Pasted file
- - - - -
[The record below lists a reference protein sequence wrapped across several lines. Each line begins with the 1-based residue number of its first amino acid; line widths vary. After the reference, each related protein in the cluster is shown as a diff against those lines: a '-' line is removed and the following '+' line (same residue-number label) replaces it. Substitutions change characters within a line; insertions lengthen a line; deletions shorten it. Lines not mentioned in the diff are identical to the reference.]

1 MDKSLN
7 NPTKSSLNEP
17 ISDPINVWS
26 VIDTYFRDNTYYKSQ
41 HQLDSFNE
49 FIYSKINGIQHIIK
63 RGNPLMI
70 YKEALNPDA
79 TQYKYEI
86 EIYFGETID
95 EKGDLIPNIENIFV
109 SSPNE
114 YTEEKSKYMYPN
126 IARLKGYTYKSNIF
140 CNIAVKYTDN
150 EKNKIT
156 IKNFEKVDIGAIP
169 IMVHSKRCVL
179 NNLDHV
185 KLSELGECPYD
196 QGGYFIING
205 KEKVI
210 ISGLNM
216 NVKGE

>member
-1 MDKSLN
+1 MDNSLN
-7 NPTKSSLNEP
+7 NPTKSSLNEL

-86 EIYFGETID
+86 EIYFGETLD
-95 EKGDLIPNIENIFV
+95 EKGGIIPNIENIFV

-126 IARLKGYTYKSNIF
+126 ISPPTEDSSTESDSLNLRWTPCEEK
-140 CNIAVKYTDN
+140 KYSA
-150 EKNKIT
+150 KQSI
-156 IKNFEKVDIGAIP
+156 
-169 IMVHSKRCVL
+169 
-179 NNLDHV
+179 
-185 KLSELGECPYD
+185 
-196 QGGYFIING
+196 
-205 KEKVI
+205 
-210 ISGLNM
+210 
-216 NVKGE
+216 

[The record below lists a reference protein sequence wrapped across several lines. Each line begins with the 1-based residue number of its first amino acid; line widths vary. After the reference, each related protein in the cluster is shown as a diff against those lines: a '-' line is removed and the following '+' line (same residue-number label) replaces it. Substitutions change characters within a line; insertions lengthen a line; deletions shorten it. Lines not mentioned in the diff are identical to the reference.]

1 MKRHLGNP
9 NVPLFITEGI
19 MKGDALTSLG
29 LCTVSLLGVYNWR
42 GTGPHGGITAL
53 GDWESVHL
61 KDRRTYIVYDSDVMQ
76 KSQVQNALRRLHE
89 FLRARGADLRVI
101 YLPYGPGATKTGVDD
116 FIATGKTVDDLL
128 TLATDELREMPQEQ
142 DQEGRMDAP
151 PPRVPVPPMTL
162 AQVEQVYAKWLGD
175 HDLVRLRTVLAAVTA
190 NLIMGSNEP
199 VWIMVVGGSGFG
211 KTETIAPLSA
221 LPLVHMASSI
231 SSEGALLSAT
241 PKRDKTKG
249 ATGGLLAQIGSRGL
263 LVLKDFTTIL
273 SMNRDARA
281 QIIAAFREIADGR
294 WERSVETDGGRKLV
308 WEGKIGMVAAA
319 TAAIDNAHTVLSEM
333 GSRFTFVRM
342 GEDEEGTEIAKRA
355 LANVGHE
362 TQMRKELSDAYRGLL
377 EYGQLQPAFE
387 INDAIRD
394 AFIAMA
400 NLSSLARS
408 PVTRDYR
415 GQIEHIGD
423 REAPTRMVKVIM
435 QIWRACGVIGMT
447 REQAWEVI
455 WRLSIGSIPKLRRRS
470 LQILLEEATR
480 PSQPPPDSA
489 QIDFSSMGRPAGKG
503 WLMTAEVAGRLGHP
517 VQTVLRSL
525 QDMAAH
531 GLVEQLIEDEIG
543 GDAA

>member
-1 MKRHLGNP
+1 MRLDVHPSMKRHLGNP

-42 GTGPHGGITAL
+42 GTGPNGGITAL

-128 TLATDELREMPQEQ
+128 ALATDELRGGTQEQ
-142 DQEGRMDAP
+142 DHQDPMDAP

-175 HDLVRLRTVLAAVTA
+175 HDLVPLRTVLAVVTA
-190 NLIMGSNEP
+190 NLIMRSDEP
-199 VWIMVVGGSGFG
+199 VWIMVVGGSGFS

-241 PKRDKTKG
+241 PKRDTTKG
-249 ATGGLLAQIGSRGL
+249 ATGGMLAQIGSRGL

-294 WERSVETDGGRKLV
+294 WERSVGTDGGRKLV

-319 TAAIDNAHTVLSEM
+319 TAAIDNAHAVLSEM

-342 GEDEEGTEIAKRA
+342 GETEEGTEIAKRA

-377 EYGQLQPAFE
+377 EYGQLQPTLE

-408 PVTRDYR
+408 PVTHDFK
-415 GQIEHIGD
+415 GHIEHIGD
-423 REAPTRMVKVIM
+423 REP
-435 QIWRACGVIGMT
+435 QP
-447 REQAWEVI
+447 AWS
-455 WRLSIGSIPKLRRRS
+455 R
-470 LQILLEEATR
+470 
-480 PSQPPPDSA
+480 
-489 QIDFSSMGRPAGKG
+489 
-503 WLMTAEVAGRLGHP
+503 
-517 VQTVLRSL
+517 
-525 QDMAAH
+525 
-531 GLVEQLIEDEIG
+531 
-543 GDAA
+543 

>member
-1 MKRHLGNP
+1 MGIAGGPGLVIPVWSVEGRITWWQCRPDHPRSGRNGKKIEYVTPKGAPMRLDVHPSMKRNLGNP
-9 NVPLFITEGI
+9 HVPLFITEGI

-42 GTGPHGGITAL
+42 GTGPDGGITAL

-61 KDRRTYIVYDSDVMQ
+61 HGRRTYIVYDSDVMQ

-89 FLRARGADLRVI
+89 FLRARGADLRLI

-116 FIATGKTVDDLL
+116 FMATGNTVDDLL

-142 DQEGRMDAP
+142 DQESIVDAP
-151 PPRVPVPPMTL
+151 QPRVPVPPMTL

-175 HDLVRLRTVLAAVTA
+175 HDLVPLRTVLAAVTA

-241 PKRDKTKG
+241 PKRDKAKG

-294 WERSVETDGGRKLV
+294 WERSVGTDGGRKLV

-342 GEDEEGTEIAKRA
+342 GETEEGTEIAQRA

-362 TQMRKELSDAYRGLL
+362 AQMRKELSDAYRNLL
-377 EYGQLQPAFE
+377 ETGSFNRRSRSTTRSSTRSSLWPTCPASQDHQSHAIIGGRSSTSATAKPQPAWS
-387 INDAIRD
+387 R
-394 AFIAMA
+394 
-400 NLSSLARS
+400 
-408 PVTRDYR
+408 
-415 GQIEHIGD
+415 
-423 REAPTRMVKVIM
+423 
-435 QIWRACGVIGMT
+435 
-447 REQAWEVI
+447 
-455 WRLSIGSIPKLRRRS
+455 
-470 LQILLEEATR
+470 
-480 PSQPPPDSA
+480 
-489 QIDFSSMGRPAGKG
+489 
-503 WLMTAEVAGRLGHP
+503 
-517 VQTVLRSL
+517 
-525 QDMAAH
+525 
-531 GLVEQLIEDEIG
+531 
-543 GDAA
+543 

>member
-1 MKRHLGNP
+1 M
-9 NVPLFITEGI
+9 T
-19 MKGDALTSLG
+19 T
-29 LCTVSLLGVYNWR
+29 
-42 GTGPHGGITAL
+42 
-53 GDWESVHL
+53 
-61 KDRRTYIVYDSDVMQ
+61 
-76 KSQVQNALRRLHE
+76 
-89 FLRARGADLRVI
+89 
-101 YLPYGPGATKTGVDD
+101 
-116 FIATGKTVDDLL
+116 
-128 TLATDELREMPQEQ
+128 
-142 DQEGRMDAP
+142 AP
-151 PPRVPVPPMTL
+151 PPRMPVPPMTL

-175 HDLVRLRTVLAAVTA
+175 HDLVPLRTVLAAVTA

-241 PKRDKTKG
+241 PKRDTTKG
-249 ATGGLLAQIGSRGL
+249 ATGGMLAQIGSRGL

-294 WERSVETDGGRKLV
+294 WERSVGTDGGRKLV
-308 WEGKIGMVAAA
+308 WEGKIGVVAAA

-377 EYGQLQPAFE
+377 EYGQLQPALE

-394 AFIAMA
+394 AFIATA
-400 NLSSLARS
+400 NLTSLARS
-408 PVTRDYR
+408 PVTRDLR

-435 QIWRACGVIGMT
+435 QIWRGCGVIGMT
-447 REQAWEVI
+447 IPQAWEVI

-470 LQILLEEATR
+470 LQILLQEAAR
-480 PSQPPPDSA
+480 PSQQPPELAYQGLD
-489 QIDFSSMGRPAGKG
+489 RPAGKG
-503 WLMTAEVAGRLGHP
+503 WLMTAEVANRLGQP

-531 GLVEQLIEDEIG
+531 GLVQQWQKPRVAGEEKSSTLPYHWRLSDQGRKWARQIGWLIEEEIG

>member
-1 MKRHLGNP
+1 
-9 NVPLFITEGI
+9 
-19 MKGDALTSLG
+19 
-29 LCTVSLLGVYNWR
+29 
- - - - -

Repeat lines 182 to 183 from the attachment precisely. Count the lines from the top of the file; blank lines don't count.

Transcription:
+175 HDLVPLRTVLAAVTA

-241 PKRDKTKG